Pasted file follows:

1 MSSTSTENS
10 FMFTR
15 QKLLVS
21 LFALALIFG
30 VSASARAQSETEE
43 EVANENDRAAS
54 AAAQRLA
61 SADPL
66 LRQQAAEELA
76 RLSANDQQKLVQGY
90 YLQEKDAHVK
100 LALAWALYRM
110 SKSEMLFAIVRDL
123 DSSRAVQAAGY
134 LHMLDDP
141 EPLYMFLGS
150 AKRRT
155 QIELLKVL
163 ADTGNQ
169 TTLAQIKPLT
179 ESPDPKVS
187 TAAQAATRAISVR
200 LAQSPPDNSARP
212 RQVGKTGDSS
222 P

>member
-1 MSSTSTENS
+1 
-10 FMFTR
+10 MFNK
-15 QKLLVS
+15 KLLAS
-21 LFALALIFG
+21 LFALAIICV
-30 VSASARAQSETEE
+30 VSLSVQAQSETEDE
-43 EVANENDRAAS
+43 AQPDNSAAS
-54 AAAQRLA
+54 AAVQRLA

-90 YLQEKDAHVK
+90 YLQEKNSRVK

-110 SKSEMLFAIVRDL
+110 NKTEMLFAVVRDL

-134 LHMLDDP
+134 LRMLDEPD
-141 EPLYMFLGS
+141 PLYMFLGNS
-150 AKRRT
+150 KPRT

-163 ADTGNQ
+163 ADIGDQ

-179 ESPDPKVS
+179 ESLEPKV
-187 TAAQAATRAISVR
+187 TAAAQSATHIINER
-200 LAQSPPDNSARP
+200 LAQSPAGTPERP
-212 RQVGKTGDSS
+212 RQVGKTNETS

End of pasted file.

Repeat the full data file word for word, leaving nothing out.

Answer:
1 MSSTSTENS
10 FMFTR
15 QKLLVS
21 LFALALIFG
30 VSASARAQSETEE
43 EVANENDRAAS
54 AAAQRLA
61 SADPL
66 LRQQAAEELA
76 RLSANDQQKLVQGY
90 YLQEKDAHVK
100 LALAWALYRM
110 SKSEMLFAIVRDL
123 DSSRAVQAAGY
134 LHMLDDP
141 EPLYMFLGS
150 AKRRT
155 QIELLKVL
163 ADTGNQ
169 TTLAQIKPLT
179 ESPDPKVS
187 TAAQAATRAISVR
200 LAQSPPDNSARP
212 RQVGKTGDSS
222 P

>member
-1 MSSTSTENS
+1 
-10 FMFTR
+10 MFNK
-15 QKLLVS
+15 KLLAS
-21 LFALALIFG
+21 LFALAIICV
-30 VSASARAQSETEE
+30 VSLSVQAQSETEDE
-43 EVANENDRAAS
+43 AQPDNSAAS
-54 AAAQRLA
+54 AAVQRLA

-90 YLQEKDAHVK
+90 YLQEKNSRVK

-110 SKSEMLFAIVRDL
+110 NKTEMLFAVVRDL

-134 LHMLDDP
+134 LRMLDEPD
-141 EPLYMFLGS
+141 PLYMFLGNS
-150 AKRRT
+150 KPRT

-163 ADTGNQ
+163 ADIGDQ

-179 ESPDPKVS
+179 ESLEPKV
-187 TAAQAATRAISVR
+187 TAAAQSATHIINER
-200 LAQSPPDNSARP
+200 LAQSPAGTPERP
-212 RQVGKTGDSS
+212 RQVGKTNETS